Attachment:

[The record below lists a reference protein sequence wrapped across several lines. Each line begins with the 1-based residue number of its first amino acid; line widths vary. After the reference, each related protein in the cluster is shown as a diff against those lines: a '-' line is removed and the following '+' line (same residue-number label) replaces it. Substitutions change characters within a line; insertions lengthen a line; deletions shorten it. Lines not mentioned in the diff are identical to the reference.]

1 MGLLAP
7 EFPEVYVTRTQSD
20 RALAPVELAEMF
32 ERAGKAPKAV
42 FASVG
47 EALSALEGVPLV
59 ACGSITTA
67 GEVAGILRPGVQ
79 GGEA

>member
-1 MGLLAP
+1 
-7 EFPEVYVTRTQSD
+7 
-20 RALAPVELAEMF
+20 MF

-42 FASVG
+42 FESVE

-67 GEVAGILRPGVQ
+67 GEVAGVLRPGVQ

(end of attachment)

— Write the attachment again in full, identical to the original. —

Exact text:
[The record below lists a reference protein sequence wrapped across several lines. Each line begins with the 1-based residue number of its first amino acid; line widths vary. After the reference, each related protein in the cluster is shown as a diff against those lines: a '-' line is removed and the following '+' line (same residue-number label) replaces it. Substitutions change characters within a line; insertions lengthen a line; deletions shorten it. Lines not mentioned in the diff are identical to the reference.]

1 MGLLAP
7 EFPEVYVTRTQSD
20 RALAPVELAEMF
32 ERAGKAPKAV
42 FASVG
47 EALSALEGVPLV
59 ACGSITTA
67 GEVAGILRPGVQ
79 GGEA

>member
-1 MGLLAP
+1 
-7 EFPEVYVTRTQSD
+7 
-20 RALAPVELAEMF
+20 MF

-42 FASVG
+42 FESVE

-67 GEVAGILRPGVQ
+67 GEVAGVLRPGVQ